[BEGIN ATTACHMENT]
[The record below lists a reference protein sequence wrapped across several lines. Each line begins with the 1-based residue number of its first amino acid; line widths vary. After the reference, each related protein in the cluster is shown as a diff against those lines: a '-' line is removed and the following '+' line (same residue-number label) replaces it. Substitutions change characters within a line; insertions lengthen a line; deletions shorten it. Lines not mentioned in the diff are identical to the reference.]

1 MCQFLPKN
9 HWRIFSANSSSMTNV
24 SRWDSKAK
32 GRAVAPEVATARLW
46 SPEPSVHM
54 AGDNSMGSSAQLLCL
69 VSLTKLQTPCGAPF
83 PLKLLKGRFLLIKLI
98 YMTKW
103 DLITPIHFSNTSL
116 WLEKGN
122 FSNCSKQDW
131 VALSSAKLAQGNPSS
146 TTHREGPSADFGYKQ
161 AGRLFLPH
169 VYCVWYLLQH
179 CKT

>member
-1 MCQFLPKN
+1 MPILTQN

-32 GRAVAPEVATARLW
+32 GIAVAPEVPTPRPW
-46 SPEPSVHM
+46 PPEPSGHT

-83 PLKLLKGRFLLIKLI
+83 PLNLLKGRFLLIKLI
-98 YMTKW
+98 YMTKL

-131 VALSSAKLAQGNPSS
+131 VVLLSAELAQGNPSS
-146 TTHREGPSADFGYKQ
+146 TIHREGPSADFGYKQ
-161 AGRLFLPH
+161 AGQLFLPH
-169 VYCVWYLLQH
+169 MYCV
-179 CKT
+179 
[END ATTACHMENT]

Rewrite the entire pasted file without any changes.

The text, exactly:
[The record below lists a reference protein sequence wrapped across several lines. Each line begins with the 1-based residue number of its first amino acid; line widths vary. After the reference, each related protein in the cluster is shown as a diff against those lines: a '-' line is removed and the following '+' line (same residue-number label) replaces it. Substitutions change characters within a line; insertions lengthen a line; deletions shorten it. Lines not mentioned in the diff are identical to the reference.]

1 MCQFLPKN
9 HWRIFSANSSSMTNV
24 SRWDSKAK
32 GRAVAPEVATARLW
46 SPEPSVHM
54 AGDNSMGSSAQLLCL
69 VSLTKLQTPCGAPF
83 PLKLLKGRFLLIKLI
98 YMTKW
103 DLITPIHFSNTSL
116 WLEKGN
122 FSNCSKQDW
131 VALSSAKLAQGNPSS
146 TTHREGPSADFGYKQ
161 AGRLFLPH
169 VYCVWYLLQH
179 CKT

>member
-1 MCQFLPKN
+1 MPILTQN

-32 GRAVAPEVATARLW
+32 GIAVAPEVPTPRPW
-46 SPEPSVHM
+46 PPEPSGHT

-83 PLKLLKGRFLLIKLI
+83 PLNLLKGRFLLIKLI
-98 YMTKW
+98 YMTKL

-131 VALSSAKLAQGNPSS
+131 VVLLSAELAQGNPSS
-146 TTHREGPSADFGYKQ
+146 TIHREGPSADFGYKQ
-161 AGRLFLPH
+161 AGQLFLPH
-169 VYCVWYLLQH
+169 MYCV
-179 CKT
+179 